Letters to the Editors

Dear Editors:

Re: “Volunteers manage to keep street virtually glass-free.” (Journal, September 18, 2006).

As a volunteer at the Aberdeen Street party, I was encouraged by the improved tone and behaviour of this year’s Homecoming. However, two important questions remain unanswered:

First, how ethical is it for Queen’s to force Kingston taxpayers to foot the bill for extra police and municipal services? 

The University administration pushes the “community” idea until it’s asked to help with the costs of a community event—which the Aberdeen Street party is, sanctioned or otherwise. Then the University weasels out. Making at least a substantial contribution would build goodwill in the Kingston community and would be a gesture of good faith. Refusing to do so looks petty and mean, and creates considerable resentment in Kingston.

Second, where are the party-goers’ environmental consciences? The party generated mountains of trash, not all of which has been picked up. Or do some Queen’s students lack concern for the environment? The littering along Union Street would suggest so.

Molly Wolf
Kingston Resident

Dear Editors:

Re: “A healthier Homecoming hangover.” (Journal, September 18, 2006).

Congratulations to Queen’s students, the University administration, Kingston Police and the Aberdeen Street Community Volunteers on a safe and immensely enjoyable 2006 Homecoming street party!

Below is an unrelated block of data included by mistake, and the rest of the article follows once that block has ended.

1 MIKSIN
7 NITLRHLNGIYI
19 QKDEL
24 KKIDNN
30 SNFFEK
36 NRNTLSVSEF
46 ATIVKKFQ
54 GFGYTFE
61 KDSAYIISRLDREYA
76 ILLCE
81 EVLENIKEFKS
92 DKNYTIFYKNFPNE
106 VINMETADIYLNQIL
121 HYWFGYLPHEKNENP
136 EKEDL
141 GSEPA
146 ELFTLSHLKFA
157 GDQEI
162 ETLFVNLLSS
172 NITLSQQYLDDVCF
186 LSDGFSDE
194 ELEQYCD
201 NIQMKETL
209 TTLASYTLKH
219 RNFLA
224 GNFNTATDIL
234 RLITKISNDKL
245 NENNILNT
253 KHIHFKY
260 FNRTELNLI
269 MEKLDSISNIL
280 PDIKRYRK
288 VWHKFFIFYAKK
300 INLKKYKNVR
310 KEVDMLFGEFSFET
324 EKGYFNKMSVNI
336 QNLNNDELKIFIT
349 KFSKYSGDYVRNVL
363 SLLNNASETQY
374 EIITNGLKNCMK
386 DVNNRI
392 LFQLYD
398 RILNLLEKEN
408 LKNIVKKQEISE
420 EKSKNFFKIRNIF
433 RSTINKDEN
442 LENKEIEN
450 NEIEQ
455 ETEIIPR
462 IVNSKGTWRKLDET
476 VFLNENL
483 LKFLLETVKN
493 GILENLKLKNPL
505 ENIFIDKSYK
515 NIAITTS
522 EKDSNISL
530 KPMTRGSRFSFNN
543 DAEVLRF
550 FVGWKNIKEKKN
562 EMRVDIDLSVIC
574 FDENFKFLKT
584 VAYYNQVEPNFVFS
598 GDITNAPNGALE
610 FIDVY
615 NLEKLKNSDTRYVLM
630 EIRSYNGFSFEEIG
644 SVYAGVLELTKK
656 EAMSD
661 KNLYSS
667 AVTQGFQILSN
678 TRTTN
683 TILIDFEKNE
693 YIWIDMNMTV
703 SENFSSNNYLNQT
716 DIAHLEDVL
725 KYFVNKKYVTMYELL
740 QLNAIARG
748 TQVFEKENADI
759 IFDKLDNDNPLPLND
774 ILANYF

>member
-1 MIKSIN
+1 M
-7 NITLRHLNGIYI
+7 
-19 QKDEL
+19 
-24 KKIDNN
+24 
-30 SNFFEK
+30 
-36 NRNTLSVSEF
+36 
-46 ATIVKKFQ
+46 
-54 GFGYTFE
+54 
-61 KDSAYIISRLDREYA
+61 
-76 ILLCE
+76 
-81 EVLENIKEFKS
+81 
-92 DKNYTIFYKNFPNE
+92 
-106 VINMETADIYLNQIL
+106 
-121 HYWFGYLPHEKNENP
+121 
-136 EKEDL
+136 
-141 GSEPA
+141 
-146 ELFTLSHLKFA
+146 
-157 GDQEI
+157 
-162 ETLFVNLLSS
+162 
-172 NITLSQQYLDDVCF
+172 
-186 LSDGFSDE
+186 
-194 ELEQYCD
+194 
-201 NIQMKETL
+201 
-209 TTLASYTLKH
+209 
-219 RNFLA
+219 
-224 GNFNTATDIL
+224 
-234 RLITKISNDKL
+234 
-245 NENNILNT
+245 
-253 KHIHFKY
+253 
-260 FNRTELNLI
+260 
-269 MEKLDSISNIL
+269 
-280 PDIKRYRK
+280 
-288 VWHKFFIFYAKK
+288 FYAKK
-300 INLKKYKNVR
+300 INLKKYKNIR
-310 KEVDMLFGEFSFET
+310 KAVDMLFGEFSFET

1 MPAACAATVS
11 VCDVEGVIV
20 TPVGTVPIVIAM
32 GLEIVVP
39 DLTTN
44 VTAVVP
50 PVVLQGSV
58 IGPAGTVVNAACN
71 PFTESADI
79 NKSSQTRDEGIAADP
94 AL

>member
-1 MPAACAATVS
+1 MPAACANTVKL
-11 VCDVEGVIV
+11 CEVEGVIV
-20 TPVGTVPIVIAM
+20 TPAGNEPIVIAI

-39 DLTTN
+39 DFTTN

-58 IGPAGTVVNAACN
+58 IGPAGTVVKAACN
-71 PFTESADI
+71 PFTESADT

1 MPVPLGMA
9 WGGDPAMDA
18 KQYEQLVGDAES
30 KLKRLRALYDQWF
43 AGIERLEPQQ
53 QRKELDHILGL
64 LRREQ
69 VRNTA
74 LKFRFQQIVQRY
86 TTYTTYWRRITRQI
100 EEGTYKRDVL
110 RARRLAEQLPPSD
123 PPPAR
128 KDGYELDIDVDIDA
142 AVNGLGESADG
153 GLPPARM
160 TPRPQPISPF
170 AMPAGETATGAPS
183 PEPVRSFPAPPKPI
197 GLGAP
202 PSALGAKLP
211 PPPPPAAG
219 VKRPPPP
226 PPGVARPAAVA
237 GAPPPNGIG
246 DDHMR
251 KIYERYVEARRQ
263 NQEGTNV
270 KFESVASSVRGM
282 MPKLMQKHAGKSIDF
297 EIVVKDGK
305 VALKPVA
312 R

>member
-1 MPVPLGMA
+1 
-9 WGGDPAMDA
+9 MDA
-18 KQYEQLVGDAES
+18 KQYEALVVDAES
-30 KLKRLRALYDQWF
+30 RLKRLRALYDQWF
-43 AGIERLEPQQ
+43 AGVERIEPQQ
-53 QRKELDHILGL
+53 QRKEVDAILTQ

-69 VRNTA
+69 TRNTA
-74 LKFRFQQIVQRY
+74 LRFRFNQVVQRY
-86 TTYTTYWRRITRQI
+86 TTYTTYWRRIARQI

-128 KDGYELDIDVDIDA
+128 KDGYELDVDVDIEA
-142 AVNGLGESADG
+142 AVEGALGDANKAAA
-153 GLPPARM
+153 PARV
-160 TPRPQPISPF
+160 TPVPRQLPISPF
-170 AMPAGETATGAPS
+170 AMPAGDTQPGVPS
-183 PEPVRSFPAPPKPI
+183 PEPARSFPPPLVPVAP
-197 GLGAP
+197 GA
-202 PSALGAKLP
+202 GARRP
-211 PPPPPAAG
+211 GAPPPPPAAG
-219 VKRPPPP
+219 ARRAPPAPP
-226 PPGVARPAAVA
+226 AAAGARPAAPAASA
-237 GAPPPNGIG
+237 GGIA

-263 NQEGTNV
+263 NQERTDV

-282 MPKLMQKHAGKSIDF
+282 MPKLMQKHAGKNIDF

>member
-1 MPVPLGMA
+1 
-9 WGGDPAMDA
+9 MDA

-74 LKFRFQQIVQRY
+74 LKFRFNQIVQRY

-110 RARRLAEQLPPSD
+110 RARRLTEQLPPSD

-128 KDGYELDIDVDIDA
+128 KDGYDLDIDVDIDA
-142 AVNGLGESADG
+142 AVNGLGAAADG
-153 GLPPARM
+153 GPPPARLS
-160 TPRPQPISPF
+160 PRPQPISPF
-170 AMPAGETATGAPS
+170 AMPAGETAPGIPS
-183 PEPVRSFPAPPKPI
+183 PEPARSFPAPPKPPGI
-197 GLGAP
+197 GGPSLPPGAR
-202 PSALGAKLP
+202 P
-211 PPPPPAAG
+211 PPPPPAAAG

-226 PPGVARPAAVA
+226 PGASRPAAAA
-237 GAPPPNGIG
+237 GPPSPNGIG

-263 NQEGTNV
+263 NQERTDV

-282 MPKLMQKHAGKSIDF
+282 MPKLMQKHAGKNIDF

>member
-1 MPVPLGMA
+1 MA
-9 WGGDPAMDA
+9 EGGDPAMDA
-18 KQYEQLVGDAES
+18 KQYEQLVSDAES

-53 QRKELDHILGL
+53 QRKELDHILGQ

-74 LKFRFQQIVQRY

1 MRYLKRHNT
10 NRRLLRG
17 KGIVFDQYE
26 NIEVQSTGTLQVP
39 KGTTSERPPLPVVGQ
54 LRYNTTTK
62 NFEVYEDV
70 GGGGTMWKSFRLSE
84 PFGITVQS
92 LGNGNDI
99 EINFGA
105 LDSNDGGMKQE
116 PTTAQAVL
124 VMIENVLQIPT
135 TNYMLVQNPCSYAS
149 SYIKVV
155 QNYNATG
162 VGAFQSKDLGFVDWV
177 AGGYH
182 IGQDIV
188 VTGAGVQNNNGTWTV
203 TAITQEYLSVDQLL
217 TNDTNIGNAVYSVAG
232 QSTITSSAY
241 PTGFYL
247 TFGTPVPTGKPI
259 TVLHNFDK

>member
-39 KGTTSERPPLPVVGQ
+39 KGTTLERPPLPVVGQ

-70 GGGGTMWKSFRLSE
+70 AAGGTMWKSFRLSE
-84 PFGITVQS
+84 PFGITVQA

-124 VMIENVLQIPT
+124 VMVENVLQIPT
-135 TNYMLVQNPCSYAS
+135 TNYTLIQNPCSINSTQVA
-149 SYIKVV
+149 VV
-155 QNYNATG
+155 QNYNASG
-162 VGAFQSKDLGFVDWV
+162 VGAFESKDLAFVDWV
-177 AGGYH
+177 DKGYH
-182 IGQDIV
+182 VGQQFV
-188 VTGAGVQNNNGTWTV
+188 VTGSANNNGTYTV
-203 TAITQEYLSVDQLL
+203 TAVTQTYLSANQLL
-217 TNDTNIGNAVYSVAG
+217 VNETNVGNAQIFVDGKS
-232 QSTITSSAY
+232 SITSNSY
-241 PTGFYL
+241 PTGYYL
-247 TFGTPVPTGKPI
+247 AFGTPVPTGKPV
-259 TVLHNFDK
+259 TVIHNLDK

We are three of the hundreds of volunteers at the party Saturday night, mingling with the crowd, exchanging plastic cups for glass bottles and generally encouraging safe and respectful behaviour.

Very little encouragement seemed to be required—virtually every student we approached was aware of our role and expressed genuine appreciation for our efforts. They were enthusiastic, energetic and obviously having a great time, with minimal evidence of the previous year’s excesses.

No doubt the reasons for this success will be dissected in the next few weeks. In our opinion, there were multiple contributing factors to success.

The street closure, improved lighting, non-confrontational police presence, bottle drop-off station, a large supply of plastic cups and water bottles and huge number of community volunteers were all essential.

To the students of Queen’s University, who heard and acted on the message to party responsibly and who were great role models for people from out of town we would like to extend a heartfelt thanks.

Cha Gheill!

Anna Sadura Healey
Susan Marlin
Roger Healey
Queen’s Staff

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